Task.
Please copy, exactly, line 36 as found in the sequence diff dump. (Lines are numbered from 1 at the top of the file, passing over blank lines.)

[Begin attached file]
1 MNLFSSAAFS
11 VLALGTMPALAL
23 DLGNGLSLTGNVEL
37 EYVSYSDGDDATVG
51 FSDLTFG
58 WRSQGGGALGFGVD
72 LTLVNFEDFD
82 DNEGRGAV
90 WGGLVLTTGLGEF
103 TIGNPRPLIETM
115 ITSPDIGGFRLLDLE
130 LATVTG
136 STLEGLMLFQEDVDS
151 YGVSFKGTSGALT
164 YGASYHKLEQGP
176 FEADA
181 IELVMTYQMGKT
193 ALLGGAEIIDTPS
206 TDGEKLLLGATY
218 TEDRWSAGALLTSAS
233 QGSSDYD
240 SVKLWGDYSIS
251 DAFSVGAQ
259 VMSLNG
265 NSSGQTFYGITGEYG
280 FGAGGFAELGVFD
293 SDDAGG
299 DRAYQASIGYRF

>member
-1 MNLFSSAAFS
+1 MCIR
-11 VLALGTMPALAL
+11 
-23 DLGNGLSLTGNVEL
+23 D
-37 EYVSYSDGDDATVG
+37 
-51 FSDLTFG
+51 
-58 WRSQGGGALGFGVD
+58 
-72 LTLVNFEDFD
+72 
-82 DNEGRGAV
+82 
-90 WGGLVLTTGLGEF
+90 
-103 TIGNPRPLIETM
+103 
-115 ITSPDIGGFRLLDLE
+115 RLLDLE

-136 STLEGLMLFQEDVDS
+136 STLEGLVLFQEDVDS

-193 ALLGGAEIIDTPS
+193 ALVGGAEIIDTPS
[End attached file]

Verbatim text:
-37 EYVSYSDGDDATVG